Hope is a breathing, powerful thing. So powerful that it can ignite one’s paralyzed soul
Have you ever experienced a point in your life when you can’t feel anything? For me, that was what I have been feeling ever since the pandemic started. I don’t really know why, but for the past several months, it felt like my life was gradually losing its meaning.
It probably began last school year, two semesters back when we started having classes online because of the nationwide lockdown. It was very stressful for me because our home was not anywhere near to being conducive to learning. There were a lot of kids around—from infants to toddlers and several grade-schoolers. We did not have an internet connection and my computer shuts down once in a while. While studying, my attention was occupied by the loud cries of children, the incessant hammering outside our house, the quarreling of our neighbors from both sides, and my professor’s lecture—all at once.
It was really tough, but I kept on pushing, consoling myself that this was just a temporary setup. So, I did my best to accomplish all of the requirements, study my lessons, and answer everything on my own. One particular day, however, I failed to submit one assignment of a major subject because of a power interruption. To keep the long story short, I got a zero on that task and received a 2.25 as my final grade.
To some, I will just be one of those students who failed to get a Latin honor because they have fallen short of the required grade. One out of a certain number, just a part of statistics. But to me, I still could not get over the fact that I failed to achieve my lifelong dream because of an unfavorable circumstance. Endless what-ifs flooded my mind for a long time. What if I lived in a different neighborhood? What if I tried to excel harder in other activities? What if I tried to submit it earlier? Unfortunately, none of these could ever change my reality—being disqualified.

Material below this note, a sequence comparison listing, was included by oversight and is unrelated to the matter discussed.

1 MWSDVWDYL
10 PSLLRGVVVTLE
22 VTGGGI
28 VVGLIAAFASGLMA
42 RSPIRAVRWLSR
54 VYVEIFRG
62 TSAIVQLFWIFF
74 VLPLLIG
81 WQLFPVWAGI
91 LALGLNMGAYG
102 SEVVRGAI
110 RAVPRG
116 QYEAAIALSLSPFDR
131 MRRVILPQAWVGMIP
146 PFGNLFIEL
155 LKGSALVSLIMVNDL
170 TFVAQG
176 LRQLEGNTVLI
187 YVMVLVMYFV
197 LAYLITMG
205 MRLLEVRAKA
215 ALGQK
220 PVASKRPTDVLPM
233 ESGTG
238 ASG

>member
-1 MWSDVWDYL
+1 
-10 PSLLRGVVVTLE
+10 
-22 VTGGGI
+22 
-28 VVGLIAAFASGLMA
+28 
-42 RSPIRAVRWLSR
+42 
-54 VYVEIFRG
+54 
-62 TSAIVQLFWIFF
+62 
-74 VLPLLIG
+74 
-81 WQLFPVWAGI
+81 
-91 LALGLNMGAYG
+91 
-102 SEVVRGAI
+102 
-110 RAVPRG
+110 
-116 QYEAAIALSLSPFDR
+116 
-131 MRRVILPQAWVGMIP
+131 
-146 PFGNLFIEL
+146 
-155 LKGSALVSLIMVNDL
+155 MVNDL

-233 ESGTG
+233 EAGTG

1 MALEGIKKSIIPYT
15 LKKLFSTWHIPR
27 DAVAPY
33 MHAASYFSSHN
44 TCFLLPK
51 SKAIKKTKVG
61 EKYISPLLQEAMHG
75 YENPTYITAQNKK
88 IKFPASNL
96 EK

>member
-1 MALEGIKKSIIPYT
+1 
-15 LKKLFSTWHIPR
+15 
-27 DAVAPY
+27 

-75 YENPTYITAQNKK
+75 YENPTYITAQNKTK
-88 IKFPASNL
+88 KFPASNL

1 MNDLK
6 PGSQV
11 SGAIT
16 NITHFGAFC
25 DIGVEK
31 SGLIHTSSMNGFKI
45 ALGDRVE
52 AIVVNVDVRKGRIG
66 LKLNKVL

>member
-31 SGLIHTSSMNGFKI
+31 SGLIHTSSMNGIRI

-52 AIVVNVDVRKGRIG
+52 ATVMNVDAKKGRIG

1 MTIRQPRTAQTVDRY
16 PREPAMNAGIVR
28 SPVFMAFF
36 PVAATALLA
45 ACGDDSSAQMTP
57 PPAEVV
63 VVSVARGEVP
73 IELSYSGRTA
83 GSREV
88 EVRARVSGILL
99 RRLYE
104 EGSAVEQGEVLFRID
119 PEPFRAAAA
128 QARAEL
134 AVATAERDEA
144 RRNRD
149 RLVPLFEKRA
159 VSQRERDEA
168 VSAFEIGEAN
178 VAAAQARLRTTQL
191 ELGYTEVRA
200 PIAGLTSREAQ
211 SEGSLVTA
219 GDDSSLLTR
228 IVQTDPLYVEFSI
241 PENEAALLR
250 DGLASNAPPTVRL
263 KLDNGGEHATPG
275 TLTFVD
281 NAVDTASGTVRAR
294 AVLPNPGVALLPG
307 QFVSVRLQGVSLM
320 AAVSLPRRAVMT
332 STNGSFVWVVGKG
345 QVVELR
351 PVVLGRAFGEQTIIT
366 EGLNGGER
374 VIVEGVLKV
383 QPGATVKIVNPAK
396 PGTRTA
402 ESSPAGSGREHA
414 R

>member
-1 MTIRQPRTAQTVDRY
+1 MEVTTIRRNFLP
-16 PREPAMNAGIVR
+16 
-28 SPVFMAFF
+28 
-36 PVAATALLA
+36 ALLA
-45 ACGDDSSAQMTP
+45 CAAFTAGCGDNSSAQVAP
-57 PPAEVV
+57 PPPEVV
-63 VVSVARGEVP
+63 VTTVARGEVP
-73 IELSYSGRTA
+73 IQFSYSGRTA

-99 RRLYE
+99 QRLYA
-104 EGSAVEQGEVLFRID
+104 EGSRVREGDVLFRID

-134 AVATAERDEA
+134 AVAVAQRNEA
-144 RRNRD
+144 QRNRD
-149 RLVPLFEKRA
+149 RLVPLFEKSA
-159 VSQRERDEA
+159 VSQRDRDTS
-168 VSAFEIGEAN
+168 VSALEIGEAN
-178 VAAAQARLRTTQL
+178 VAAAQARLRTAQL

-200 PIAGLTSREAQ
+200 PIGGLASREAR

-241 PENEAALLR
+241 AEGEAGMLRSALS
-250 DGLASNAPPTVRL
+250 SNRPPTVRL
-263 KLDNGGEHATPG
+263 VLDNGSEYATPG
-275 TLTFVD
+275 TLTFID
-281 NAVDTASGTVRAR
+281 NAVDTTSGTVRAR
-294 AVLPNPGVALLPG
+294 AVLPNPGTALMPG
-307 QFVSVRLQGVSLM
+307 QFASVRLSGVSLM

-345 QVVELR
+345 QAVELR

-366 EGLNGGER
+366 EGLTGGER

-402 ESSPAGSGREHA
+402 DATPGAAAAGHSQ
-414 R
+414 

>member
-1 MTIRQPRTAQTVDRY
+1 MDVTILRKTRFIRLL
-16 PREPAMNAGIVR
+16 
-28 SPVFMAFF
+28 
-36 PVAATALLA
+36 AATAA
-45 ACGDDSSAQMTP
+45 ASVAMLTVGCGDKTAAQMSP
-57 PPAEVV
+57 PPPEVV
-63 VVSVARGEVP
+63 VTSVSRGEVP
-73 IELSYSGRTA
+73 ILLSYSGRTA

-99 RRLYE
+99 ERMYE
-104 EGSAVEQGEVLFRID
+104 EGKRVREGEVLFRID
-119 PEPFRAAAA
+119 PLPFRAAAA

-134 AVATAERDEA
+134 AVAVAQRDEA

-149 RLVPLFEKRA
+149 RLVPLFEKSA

Don’t get me wrong; I am not one of those who think that grades are the biggest deal. It’s just that throughout college, my parents have been working really hard to pay for my tuition fee. I was not smart or favored enough to get a scholarship, so they have to pay it in full. I tried to look for a part-time job, but it only took a month for me to realize that it is nearly impossible to work and excel in this degree program at the same time. So, to compensate for my parents’ hard work, I thought it would only be fitting for me to present them with a Latin honor. In addition, it will increase my chance of landing a nice job, which will expedite the process of making it up to them.
Then again, none of these will happen because I was disqualified. A full semester has passed in a blur, with each day making me more demotivated. What is the point of exerting effort, when I know that I will not be recognized in the end? I thought that passing the qualifying examinations would make me feel better, but I felt just the same. I even doubted myself that I only got through it out of luck. Unwinding during my free time did not help either, because the things I used to love could no longer make me happy.
Nevertheless, I am aware of my situation and I know that I cannot continue living like this. So even when it’s hard, I made a conscious decision to pick myself up once again. I devoted myself to reading the Scriptures first thing in the morning and putting my thoughts into paper. Despite everything that’s been paused and lost because of an unfortunate situation, I realized that I still have everything I need—including my faith. I started to practice old hobbies and interests which I stopped doing since I went to college. I learned to appreciate the value of simple things and simple blessings once again. I tried to drop unhealthy habits and carry on with new ones, and most importantly, I started dreaming again.
All throughout this process, God has been with me. He helped me pick up the broken pieces of my old self. He stayed with me during the darkest nights and taught me to appreciate every morning. Hope is a breathing, powerful thing. So powerful that it can ignite one’s paralyzed soul. As a matter of fact, Hope has a name—and His name is Jesus. This same hope has encouraged me to continue even when the future was blurry.
Of course, this is not a perfect testimony. Sometimes, I still find myself getting anxious and unhappy, especially when I am idle. There are also instances when it feels like I’m back to square one. But it’s different now, because now I have hope. Hope to start anew, hope for the future, and hope to dream again.
LAYOUT BY: Sigrid Deryll Q. Dy